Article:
What kinds of particles are produced in the proton-proton collisions inside the CMS detector? What are the smallest known particles? Students can pose a number of questions and then analyze the data for answers. Some answers are new to students but well answered by physicists. These include the smallest known particles, the kinds of particles that are produced in proton-proton collisions and how these produced particles interact with the detector. However, there are still many questions that the CMS collaboration hopes to address.

Students may be able to contribute insights to these efforts by looking at the data in fresh ways. What can they learn about the behavior of particles? About the CMS detector itself?

Examples of research questions correlated with the poster rubric are:

  • Exceeds Expectations: Does the width of the distribution of the Z signature in the dimuon mass spectrum vary as a function of transverse momentum?
  • Meets Expectations Do all portions of the detector report the same value for the mass of the Z boson?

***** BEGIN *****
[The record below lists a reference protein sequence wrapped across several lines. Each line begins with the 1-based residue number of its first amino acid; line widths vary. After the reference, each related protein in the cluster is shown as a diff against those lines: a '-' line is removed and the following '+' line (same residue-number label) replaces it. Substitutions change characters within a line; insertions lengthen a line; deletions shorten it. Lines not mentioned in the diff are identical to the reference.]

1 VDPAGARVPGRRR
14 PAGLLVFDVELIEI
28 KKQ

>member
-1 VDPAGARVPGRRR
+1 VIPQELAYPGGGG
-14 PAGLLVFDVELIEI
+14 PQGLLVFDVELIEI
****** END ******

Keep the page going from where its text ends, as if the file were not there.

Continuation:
• Does not Meet Expectations: Can mini black holes be found in CMS data?

 Student Prior Knowledge and Skills

Before doing this project, students should know how to:

  • Make basic measurements.
  • Make basic calculations.
  • Interpret basic graphs.
  • Write a research question.
  • Make a research plan.

We provide refresher references for students who need to brush up on these skills. Students access these from "The Basics" section of the Project Map.

 Learner Outcomes and Assessment

Students will know and be able to:

  • Content and Investigation:
    • Describe particles colliding in and emerging from collisions detected by CMS as predicted by the Standard Model.
    • List in order and describe the CMS subdetectors in terms of the properties of the particles they detect.
    • Explain the role that conservation of mass/energy, momentum, and charge play in analyzing events detected at CMS.
    • Analyze data plots in order to extract and describe the physical meaning of any apparent features.
    • Design, conduct and report on an investigation of a testable hypothesis for which evidence can be provided using CMS data.
  • Process:
    • Explain the data collection process including what corrections need to be made in order to obtain reliable data.
    • Evaluate the data to decide which are reliable/usable and which are not and explain how they arrived at the decision to include some data and exclude others.
    • Collect, organize and analyze data to obtain meaningful findings.
    • Use the data to provide evidence to support their claims.
  • Computing:
    • Explain why they used specific computing resources in their analysis.
  • Literacy: